As far as the acidic soil you can treat with ground limestone. The brown powder or pellets wont burn your lawn or the animals feet. The white kind will so you have to be careful with that. Lime is only a neutralizer so it will only take you to a 7.0 ph. The brown just takes some time where as the white is instant. However under a pine tree you are fighting a loosing battle till you git rid of the trees. You can help matters by keeping all of the needles raked up and keep after with a light dusting of white lime, but that would be alot of work and I don't know if that would even do it.

    Good luck with that!!!!
     
  6. garnetmoth

    garnetmoth New Egg

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    Hello, just getting back into chickens ourselves, but what about mulberry bushes?

    themodernhomestead.us/article/Growing-Poultry-Feeds-3.html has a nice little blurb
     
  7. Gallo del Cielo

    Gallo del Cielo La Gallina Resort & Spa

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    My Coop
    I would agree that under most circumstances, planting something in the run is an exercise in futility. However, with some careful plant selection and protecting the plants you can grow things in the run. Lots of folks use wire (eg. hardware cloth) to surround the plants until they get large enough to keep the chickens from pecking the plant to death. Trees, especially fruit trees, can work well in a run. Mulberry trees are a favorite. I have grapevines that grow up through the center and cover my entire run, providing a constant source of green leaves throughout spring, summer and fall. Here is a list of plants that other BYCers have successfully grown in their chicken runs: https://www.backyardchickens.com/web/viewblog.php?id=22588 I suspect a lot of the success has to do with the size of the run and the number of chickens in it and how often they get to free range. It's probably also easier to grow plants in the run in warmer climates.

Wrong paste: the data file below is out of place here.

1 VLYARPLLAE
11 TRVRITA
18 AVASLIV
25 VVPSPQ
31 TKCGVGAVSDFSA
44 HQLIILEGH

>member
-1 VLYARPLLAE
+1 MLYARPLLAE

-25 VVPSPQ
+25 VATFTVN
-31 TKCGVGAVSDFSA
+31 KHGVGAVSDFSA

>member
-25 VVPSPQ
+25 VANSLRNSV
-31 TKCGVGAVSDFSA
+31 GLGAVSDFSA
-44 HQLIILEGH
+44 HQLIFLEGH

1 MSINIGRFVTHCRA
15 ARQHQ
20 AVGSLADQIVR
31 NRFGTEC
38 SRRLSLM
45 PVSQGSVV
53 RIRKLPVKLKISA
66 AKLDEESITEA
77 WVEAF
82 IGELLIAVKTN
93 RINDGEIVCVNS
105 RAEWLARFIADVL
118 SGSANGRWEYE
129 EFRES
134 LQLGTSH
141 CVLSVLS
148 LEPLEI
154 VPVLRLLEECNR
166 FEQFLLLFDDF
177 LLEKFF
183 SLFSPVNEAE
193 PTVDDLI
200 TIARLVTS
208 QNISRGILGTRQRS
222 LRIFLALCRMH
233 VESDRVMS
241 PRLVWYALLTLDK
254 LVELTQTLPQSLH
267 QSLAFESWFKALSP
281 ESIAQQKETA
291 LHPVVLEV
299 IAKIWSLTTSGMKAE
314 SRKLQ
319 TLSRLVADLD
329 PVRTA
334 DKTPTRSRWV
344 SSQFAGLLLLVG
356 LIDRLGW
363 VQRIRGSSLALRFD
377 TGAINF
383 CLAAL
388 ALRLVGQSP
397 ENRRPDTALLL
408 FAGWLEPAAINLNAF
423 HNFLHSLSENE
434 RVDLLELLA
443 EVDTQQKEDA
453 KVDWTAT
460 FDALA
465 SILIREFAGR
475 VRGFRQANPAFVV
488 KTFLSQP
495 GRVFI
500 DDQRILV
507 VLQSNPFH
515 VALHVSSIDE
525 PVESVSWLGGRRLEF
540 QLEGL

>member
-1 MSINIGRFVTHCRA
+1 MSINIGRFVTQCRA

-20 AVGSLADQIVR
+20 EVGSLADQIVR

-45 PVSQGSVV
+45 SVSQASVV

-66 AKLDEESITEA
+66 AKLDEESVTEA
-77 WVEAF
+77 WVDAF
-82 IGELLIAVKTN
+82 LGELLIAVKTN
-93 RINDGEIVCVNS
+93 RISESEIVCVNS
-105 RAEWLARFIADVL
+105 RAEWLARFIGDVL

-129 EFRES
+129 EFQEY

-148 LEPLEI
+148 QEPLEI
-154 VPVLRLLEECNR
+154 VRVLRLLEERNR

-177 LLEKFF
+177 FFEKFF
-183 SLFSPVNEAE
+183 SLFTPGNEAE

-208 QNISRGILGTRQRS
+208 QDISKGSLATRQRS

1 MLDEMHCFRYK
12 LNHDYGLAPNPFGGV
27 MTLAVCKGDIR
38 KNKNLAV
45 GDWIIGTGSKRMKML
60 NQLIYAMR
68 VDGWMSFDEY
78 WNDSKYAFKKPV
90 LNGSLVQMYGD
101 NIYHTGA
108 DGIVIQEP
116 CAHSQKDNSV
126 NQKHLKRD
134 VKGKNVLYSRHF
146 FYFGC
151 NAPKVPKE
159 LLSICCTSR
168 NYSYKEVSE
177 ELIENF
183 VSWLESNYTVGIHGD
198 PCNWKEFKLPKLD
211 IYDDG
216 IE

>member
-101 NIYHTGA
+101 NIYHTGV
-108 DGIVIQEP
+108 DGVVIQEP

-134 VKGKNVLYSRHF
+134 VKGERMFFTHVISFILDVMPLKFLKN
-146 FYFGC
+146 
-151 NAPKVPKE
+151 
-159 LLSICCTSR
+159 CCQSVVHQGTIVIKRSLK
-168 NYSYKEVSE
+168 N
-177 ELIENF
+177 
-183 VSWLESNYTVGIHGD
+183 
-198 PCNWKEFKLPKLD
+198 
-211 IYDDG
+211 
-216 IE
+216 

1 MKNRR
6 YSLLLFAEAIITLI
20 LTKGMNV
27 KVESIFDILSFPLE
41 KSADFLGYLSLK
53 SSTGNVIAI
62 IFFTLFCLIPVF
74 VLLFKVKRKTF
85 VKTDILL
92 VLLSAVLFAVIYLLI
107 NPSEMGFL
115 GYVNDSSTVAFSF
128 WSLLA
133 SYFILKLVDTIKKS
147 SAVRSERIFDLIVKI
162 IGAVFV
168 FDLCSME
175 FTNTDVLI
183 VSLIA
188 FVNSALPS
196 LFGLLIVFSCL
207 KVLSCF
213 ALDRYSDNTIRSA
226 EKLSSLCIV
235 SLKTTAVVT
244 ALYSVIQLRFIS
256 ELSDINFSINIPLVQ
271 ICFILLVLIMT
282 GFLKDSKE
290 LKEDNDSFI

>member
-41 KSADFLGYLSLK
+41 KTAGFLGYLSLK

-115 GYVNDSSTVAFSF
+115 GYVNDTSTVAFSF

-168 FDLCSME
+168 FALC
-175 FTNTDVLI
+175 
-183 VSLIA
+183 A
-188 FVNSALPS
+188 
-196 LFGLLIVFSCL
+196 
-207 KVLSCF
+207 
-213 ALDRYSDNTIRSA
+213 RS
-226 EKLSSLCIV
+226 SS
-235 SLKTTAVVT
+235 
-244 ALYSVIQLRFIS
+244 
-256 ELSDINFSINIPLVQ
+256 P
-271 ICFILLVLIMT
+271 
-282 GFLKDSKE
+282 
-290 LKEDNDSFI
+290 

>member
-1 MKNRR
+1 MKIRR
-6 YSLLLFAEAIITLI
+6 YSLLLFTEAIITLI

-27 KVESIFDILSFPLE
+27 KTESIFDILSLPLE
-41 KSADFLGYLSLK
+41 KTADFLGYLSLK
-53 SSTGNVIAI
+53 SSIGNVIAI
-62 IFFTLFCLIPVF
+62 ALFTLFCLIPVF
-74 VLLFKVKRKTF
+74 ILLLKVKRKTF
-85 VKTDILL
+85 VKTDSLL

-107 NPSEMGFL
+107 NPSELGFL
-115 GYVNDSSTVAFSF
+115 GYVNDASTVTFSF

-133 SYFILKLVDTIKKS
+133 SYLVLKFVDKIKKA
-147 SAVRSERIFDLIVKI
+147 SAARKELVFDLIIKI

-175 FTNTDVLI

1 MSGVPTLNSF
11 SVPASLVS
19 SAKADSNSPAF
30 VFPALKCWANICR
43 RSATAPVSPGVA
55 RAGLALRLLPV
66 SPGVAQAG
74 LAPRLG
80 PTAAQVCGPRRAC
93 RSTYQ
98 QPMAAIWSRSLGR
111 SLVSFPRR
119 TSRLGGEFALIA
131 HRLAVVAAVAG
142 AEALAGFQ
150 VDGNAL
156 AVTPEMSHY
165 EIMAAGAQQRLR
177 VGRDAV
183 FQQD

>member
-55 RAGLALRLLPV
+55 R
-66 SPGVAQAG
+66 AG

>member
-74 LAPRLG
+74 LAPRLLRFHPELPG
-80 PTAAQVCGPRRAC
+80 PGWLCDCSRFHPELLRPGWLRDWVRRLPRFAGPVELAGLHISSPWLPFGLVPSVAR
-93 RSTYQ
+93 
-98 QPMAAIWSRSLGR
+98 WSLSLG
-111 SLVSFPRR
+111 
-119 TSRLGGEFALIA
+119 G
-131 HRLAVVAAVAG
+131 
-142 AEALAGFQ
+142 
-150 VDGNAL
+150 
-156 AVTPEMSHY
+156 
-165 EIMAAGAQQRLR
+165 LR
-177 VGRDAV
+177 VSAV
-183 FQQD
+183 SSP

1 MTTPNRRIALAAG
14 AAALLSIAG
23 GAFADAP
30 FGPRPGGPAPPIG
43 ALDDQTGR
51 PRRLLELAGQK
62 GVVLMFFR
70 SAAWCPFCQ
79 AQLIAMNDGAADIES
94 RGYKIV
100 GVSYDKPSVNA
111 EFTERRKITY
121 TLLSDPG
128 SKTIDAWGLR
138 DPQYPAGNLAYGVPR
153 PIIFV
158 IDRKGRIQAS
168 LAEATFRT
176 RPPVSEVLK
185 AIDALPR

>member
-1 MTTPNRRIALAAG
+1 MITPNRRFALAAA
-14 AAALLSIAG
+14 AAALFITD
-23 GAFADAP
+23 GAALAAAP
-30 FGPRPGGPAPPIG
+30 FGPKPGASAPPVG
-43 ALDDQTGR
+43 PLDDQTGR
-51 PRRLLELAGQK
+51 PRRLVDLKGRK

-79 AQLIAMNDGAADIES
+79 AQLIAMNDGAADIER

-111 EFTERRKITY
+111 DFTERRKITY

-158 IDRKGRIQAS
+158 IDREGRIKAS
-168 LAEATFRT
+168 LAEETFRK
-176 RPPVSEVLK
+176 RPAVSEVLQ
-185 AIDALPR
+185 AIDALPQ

Hi garnetmoth! [​IMG] Yes, mulberry trees!
     
  8. PetRock

    PetRock Overrun With Chickens

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    We built our run under one of our mulberry trees. Last year was a bumper year and that tree produced fruit for months. Our chickens loved the berries and kept the ground cleaned up. Happy chickens and happy chicken owners! [​IMG]
     
  9. new chick 203

    new chick 203 Chillin' With My Peeps

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  10. Weedchick

    Weedchick Out Of The Brooder

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    Quote:Your soil may not necessarily be acidic just because you have pines. They usually prefer acidic soil but don'tmake the soil acidic.
    For instance, I live on the other side of the country in a pine forest, yet the soil here tends to be very neutral. So if you think your limited in what you can grow, have your soil tested by your county ag dept. It's usually not very expensive, and you may find you have a lot more options! [​IMG]
    ETA: Here's a link about it if you're interested http://www.wausaudailyherald.com/ar...0318/Fallen-pine-needles-can-be-used-as-mulch
     
    Last edited: Feb 2, 2011